Additionally, our country’s opioid epidemic requires action across the health system, including primary care. There are resources that have been galvanized to help manage this nationally and even internationally. There are many players in this area who are trying to do something about this. There are people working on the delivery side, the policy side, the financing side, and what’s really important is that with all that work, we still need people on the front lines who are able to detect and treat these conditions effectively. If it’s not done effectively, it will just widen the gap between those who have access and those who don’t. The goal of the Center is really to work with the community of practice – people who have the same challenges in addressing behavioral health issues in primary care settings – and increase access to training resources so that providers are equipped to identify and manage these conditions. So that’s what the National Center for Integrated Behavioral Health is really focused on doing. We want to bring people together who have the same interests and same challenges to work on this, and to bring knowledge and access to this community of providers and educators. We do this through our research and by engaging stakeholders around the country.


Emily Paterson: Can you speak to the need and importance of engaging professional organizations and societies in IBH training and education?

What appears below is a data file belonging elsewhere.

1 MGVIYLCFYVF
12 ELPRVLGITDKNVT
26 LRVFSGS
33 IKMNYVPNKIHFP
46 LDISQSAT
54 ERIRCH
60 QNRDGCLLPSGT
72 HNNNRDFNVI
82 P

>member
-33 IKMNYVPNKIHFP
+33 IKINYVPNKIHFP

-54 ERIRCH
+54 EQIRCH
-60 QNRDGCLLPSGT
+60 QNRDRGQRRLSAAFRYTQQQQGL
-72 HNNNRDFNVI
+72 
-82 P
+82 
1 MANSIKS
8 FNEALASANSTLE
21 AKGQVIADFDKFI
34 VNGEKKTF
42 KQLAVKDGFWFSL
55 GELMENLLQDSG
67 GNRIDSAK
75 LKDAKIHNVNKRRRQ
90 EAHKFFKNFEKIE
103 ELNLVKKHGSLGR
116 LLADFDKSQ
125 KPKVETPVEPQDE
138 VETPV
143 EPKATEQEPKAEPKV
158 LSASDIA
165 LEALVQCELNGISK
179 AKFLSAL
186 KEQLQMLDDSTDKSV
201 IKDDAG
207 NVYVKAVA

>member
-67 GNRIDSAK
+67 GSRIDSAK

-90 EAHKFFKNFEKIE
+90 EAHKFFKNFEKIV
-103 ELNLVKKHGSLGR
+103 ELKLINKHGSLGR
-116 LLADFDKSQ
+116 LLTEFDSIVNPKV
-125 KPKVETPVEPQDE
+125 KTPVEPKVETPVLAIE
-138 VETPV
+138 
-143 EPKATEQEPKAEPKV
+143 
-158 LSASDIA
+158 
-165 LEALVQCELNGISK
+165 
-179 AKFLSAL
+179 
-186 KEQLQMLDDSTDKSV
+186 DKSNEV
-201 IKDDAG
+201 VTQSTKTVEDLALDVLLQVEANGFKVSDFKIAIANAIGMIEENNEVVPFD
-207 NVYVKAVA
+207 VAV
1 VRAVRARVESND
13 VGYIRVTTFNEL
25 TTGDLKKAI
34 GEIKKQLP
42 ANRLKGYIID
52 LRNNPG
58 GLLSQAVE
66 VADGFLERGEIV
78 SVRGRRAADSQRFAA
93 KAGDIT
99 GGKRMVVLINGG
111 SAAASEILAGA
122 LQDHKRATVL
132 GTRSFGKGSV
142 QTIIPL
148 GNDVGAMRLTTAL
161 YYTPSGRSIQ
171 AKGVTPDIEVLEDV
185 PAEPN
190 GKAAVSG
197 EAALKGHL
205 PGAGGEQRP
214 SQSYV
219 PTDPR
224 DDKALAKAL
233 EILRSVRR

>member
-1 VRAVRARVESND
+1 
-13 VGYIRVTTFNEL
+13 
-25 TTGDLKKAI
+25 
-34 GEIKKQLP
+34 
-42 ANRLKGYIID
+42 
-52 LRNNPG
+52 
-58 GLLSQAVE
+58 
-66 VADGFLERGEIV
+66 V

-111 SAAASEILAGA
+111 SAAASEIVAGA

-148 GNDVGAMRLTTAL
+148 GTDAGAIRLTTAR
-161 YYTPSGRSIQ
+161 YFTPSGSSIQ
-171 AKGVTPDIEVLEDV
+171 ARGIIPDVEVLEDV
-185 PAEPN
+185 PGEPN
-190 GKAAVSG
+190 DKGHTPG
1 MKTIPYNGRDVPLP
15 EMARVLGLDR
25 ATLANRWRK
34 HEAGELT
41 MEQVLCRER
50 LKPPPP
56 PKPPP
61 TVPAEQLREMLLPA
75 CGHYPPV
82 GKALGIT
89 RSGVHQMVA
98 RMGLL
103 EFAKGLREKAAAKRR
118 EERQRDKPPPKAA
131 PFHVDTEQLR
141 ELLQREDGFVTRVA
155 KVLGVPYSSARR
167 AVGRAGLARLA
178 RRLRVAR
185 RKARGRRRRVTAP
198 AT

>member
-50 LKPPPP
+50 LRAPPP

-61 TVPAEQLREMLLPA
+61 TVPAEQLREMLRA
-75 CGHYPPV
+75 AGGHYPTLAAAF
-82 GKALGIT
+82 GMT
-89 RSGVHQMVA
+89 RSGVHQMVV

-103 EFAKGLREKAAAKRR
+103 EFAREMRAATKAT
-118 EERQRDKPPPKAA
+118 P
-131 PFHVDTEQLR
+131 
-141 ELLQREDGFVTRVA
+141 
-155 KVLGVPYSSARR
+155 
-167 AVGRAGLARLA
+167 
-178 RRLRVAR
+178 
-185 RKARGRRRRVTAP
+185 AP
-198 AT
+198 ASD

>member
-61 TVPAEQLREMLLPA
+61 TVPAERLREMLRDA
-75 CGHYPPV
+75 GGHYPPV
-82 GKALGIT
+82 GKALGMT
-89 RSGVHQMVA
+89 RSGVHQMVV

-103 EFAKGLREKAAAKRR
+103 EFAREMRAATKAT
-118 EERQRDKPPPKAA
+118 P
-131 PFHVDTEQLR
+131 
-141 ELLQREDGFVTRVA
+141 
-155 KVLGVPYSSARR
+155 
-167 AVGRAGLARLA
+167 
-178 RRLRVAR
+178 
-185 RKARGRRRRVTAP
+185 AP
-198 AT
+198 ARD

Dr. Chyke Doubeni: What I would emphasize is the importance of working within a community of practice, and that assumes that people in the community know, understand, and share the notion that we must nationally address primary care training needs in behavioral health models and implementation. If you think about the audience that we’re trying to target, we’re trying to address the needs of training in medical schools, nursing schools, residencies in family medicine, internal medicine, and pediatrics, and that’s a vast number of people. It is possible that over time we can reach all these stakeholders and interest groups respond to this national epidemic. It is, however, very difficult to reach each of the primary care providers that are members of these professional groups individually. So there is a structure within the communities of practice model to work with these societies nationally. That allows us to understand what their respective priorities are, what they’re doing, and what challenges they’re facing. Perhaps their challenges are the same as other groups, and so bringing them together in a new forum will allow them to begin to work on those common challenges together. We’ve heard two things repeatedly: one is stigma of addressing these conditions and two is the time and space within existing curriculum to insert these trainings. It’s going to be very hard to do this by creating an entirely new module, so we have to understand how these associations are already addressing these problems and work with them to integrate these elements of training within existing structures. We are here to help, and to understand those needs, one way to do so is to go through those organizations that have the understanding of the needs of respective professional groups and the systems already in place to address this international crisis.


Emily Paterson: Can you speak to some of the barriers and challenges programs are describing when implementing IBH training and education and some of the opportunities for overcoming these challenges?